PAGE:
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In today’s world, credit unions are evolving their traditional business models and structures, finding new ways to deliver services in the competitive financial services space. Whether they are announcing their intention to become a federal credit union, or forming bank subsidiaries, credit unions are starting to cross traditional provincial borders. Because of these changes, the Department of Finance has evolved its business model around how the GST / HST application will apply to credit unions and has reviewed its concept of a selected listed financial institution for purposes of these rules.
One consideration all financial institutions must contend with is whether they are considered to be a selected listed financial institution (SFLI). A SLFI is a concise way of indicating a financial institution has a presence in both an HST province and any other province. The first step is establishing which province(s) the entity is considered to reside, followed by establishing which rules must be applied based on this determination.
The SLFI concept is to force an expected amount of provincial HST that should be paid based on where the activity takes place less what provincial HST has been paid, plus or minus a gazillion adjustments. This requires careful tracking of the 5% federal GST and all of the provincial portions of the HST paid, along with the activity being measured.
This makes sense for those that are familiar with the SLFI filing. If you pay HST but have more activity in the non-HST provinces, a refund of a portion of the provincial HST paid should result. The opposite holds true that if you pay little HST but have activity tied to HST provinces, you will be required to fund a provincial HST liability tied to that portion of HST provincial activity.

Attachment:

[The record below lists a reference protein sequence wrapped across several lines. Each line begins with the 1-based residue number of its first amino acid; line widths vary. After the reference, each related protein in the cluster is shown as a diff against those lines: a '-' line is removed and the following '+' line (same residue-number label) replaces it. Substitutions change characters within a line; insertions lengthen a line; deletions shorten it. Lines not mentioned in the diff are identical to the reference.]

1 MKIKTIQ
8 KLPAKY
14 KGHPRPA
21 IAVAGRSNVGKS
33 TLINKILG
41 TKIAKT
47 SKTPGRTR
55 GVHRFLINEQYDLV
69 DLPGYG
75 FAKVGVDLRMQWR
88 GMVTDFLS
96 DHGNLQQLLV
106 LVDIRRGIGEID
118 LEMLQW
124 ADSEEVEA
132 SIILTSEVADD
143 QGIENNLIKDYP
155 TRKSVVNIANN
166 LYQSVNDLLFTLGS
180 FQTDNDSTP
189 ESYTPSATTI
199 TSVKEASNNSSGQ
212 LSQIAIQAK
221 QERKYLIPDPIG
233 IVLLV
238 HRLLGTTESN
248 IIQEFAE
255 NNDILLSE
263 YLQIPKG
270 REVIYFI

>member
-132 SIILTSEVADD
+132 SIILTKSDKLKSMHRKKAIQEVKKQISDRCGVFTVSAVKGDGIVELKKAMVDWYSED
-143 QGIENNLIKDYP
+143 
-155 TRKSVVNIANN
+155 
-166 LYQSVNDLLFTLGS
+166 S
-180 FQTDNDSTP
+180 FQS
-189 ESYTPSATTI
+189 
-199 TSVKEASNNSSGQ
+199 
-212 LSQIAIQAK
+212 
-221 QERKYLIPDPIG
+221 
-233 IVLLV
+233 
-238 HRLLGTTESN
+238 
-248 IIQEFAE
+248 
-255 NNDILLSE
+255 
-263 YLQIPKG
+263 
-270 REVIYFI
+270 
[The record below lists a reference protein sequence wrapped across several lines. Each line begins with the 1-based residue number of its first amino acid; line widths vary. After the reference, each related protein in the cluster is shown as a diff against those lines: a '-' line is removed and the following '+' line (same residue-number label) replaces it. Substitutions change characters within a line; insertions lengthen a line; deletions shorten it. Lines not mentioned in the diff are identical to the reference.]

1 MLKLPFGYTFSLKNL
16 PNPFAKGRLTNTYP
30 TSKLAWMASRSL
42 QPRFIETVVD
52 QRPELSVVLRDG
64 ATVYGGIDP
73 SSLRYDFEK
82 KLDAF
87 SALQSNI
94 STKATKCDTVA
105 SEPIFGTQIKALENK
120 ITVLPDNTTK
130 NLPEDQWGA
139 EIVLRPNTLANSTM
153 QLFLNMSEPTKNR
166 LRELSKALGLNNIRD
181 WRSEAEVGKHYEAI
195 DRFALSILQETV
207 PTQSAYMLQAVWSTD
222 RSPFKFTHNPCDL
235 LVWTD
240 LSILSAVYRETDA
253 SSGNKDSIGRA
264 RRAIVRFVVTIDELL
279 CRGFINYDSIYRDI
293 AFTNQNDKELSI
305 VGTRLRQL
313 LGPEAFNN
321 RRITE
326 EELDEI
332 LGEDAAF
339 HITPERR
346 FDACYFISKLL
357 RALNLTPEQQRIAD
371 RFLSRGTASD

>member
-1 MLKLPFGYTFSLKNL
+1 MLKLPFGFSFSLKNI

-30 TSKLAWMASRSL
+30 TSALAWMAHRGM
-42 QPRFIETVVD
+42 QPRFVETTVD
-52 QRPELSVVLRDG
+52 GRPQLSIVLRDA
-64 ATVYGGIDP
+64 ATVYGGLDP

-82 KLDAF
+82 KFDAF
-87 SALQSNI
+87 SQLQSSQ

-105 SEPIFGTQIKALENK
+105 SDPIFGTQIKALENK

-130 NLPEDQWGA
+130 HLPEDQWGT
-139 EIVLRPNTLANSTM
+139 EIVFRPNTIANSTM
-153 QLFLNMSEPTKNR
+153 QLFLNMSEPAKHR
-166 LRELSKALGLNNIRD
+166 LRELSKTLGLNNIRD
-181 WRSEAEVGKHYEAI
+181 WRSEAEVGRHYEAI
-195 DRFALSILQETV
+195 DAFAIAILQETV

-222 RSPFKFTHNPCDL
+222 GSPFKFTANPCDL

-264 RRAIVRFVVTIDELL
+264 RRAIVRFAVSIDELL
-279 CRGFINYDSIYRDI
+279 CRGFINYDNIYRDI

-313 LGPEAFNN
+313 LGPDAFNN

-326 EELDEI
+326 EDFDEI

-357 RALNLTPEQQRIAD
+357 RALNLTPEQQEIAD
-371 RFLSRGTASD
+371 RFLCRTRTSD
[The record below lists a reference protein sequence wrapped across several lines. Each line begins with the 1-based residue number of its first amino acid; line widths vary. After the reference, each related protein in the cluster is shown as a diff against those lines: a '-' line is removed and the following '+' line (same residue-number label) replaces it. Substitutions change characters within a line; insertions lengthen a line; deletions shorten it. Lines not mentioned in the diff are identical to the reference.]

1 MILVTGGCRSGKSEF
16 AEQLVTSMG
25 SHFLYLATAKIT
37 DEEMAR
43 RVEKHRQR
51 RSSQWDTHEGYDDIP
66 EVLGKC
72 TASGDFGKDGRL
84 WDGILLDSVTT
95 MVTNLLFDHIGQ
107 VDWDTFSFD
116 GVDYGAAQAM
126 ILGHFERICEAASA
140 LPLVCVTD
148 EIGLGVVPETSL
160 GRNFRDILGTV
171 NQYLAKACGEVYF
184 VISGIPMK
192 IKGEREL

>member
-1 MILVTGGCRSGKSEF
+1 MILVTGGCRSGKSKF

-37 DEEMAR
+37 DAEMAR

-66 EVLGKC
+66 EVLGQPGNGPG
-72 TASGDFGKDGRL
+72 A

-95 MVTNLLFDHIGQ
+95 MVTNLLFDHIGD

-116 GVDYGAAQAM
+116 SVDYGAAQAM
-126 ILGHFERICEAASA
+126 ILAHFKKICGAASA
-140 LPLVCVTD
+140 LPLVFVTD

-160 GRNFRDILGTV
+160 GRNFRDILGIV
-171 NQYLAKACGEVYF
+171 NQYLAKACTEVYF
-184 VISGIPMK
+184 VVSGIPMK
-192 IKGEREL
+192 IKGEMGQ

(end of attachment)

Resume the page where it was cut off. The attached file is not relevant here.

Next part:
Most credit unions would not have been considered a SLFI when they were provincially bound to where they could carry on their business. The measurement was based on where the revenues and salaries were allocated for income tax purposes to those business locations. The amendments in the GST / HST legislation now account for expansion across provincial borders, but also takes into account movement of members inter-provincially even if the credit union has not expanded across borders.
These amendments to the GST/HST legislation happened in July, 2016 and credit unions must change the approach to how they will determine where they are considered to have a presence. In fact, the determination will now be the same as how a bank looks at the SLFI rules. In essence, they have to consider where the deposit account holder resides, and in the case of outstanding loans, the location of the land if it is held as security or the person’s residence in the case of unsecured loans.
This shift means the new rules focus less on where the credit union physically carries out the business, to where the members reside. This is a similar concept in dealing with many investment plans as well. It is a far reaching rule and will more than likely result in many credit unions now being captured into the SLFI rules and requiring changes to their systems and processes surrounding GST / HST to ensure compliance.